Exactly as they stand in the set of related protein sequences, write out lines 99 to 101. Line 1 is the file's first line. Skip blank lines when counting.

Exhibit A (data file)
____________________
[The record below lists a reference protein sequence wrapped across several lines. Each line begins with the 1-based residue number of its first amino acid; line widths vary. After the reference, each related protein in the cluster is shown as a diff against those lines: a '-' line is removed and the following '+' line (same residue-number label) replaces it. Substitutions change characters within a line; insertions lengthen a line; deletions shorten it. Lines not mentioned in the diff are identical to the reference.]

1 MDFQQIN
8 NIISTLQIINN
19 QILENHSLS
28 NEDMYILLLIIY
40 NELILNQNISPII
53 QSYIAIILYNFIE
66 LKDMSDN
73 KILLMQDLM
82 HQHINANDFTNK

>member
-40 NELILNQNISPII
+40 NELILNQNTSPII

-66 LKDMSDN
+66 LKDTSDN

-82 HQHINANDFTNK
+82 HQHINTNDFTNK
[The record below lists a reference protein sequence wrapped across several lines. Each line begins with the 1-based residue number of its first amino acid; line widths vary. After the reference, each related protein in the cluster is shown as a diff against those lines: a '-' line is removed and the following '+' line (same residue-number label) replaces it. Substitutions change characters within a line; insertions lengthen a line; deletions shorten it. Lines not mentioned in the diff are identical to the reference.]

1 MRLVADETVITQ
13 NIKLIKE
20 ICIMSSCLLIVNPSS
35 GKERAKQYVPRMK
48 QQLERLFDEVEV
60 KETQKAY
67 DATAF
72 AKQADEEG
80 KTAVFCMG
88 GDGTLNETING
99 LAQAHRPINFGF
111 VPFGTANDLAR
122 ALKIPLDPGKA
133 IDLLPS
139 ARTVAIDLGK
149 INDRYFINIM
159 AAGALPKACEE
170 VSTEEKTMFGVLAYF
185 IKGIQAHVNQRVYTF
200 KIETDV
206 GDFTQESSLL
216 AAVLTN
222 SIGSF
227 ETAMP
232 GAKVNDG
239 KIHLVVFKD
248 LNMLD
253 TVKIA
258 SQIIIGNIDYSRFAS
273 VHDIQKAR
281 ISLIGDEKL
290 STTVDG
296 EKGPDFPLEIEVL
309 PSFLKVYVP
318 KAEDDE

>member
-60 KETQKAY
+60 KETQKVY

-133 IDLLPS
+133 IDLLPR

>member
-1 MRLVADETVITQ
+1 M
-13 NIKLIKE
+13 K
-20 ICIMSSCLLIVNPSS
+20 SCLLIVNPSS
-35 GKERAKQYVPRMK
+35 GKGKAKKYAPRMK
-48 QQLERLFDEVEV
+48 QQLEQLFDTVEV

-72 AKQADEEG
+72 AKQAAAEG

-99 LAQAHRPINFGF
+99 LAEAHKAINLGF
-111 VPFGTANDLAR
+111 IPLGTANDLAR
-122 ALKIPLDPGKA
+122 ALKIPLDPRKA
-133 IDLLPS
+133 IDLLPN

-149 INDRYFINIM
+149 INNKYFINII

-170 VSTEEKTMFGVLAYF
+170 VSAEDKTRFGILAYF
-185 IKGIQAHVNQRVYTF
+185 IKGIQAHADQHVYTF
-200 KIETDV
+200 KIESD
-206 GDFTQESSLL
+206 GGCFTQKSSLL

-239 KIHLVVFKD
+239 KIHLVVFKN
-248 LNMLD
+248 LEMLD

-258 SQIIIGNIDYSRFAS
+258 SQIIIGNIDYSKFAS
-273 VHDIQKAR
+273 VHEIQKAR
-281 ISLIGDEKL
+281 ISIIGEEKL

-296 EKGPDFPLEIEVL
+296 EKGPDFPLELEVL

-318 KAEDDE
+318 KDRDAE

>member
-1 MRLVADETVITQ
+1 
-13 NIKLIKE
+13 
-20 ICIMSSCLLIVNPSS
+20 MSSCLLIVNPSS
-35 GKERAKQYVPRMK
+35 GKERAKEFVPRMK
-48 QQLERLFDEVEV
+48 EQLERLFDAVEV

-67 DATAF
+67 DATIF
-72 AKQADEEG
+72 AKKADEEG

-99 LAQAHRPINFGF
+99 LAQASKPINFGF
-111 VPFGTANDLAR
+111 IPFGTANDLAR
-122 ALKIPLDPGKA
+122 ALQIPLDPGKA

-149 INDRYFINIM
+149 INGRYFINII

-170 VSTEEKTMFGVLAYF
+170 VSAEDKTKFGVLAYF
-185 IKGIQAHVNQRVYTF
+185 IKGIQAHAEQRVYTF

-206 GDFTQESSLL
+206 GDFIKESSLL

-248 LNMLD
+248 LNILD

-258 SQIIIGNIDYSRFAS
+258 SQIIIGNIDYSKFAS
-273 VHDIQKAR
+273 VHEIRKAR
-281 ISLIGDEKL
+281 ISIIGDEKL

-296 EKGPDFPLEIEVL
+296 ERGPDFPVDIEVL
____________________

+281 ISIIGEEKL

-296 EKGPDFPLEIEVL
+296 EKGPDFPLELEVL